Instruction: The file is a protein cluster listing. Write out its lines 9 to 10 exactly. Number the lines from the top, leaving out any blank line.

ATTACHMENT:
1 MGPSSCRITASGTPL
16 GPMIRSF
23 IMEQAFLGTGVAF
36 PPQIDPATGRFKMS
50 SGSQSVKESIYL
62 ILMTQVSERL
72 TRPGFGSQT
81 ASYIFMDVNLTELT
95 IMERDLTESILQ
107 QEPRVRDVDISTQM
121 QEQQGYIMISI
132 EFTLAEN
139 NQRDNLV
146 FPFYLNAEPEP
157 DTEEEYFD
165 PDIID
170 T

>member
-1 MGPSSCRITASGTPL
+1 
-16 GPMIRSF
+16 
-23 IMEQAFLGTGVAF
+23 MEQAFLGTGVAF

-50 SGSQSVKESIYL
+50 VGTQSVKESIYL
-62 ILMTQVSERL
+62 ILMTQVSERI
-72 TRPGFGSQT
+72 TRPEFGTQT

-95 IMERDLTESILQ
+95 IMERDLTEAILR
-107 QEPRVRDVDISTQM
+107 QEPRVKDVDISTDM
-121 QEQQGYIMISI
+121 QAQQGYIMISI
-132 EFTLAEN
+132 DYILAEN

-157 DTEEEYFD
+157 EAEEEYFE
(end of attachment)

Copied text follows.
95 IMERDLTESILQ
107 QEPRVRDVDISTQM